No U.S. states have made it legal to smoke in public, unless it is within a designated space that has undergone licensing and regulation, from ventilation to proximity to facilities with children, it’s not easy to “legally” smoke marijuana in public.

People still smoke marijuana in public. All the time, despite the fact that it’s not actually decriminalized to possess marijuana (also a myth). It’s my bet you won’t smell any more weed after legalization than you do now.

There is a chance that legal smoking may only be restricted to the home once the Act unfolds.

Either way, it’s better than cigarettes, the smoke of which has been restricted over and over to the benefit of the public. Marijuana smoke restrictions are expected to follow suit.

Myth 4: Legalized marijuana has no public benefit.

FALSE. Everyone in Canada will benefit in some way from legalized marijuana whether they realize it or not. They have already benefitted from around $400-million a year in the legalized medical market.

$6 Billion in tax revenue was generated in the U.S.A. in 2016. With last year being one of the best for cannabis legalization, 2017 is only set to be a promising paycheck for the legalized states.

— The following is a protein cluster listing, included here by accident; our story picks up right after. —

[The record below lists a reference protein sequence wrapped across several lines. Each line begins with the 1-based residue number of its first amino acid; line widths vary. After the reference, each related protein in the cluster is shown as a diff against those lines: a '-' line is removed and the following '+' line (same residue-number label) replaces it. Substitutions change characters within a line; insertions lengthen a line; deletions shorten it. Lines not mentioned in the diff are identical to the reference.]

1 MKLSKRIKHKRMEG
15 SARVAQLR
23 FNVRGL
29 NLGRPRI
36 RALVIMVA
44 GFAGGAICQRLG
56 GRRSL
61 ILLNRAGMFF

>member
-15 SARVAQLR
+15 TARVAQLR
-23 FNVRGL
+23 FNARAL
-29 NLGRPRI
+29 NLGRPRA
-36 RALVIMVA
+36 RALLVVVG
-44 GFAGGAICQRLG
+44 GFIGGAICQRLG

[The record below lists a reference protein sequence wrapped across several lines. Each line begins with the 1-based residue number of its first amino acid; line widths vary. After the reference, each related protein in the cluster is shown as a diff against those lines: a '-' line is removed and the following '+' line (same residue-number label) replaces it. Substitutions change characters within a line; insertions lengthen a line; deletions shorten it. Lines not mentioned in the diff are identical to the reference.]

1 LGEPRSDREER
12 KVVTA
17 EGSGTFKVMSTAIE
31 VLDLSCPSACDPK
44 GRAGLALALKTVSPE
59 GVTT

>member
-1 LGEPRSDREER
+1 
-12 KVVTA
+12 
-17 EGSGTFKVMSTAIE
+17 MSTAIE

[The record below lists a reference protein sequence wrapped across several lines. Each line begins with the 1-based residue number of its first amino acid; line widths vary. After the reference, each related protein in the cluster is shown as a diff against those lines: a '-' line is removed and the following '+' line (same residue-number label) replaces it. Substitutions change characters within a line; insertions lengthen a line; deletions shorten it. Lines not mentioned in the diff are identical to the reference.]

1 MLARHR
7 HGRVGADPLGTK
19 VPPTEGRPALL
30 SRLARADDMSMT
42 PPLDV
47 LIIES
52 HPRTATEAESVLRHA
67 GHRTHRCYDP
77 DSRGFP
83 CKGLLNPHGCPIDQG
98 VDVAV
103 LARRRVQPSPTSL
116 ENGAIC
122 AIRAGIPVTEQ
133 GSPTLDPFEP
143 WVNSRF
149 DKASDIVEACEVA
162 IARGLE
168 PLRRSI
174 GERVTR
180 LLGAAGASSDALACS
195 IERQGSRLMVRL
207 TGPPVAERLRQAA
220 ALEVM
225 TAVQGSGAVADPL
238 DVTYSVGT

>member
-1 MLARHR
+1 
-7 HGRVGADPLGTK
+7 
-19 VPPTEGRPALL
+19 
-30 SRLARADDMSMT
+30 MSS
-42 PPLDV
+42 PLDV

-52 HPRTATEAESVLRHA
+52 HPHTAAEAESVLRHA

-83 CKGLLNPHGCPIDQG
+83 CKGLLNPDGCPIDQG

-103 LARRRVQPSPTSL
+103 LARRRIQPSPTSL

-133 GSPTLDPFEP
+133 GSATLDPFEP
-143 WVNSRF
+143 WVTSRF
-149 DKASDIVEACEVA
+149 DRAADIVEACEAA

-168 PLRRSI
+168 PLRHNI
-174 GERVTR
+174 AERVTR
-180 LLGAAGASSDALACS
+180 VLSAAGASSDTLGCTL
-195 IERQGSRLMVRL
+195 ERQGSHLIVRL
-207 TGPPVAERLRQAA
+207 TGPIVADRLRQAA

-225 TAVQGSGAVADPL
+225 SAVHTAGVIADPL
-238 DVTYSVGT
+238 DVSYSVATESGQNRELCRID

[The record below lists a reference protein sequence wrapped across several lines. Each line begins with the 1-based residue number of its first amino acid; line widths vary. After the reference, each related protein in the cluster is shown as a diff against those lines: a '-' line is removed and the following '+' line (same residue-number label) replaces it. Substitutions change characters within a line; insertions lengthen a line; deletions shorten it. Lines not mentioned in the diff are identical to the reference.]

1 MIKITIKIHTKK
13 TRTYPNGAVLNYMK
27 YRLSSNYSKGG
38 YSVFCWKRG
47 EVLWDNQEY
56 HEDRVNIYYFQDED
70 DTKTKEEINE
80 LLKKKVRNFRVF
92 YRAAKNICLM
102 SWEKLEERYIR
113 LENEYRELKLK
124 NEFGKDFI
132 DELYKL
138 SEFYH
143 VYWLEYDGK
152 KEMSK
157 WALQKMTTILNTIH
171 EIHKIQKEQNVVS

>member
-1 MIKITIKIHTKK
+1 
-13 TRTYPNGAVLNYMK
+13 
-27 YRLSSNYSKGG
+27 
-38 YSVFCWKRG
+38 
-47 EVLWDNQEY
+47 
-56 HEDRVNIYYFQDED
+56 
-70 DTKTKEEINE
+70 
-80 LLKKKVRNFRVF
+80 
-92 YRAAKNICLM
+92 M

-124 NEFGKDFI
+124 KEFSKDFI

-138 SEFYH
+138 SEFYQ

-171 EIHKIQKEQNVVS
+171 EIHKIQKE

Projections for tax revenue for Canada following legalization are to reach $6 billion for legalized recreational sales, $8 billion when you include medical sales.

Do you know what you can do with $8 billion dollars across Canada? It can make a significant dent in the already high cost of social services, with marijuana in many cases being what reduces the strain on social services.

Tax revenues will be paid to provinces in Canada where they will be able to disseminate money how they choose.

When you look to the legalized states, they have been able to turn their revenue into the building of schools in municipalities, the of support law enforcement programs, and most importantly, the building of public education programs around marijuana and its use.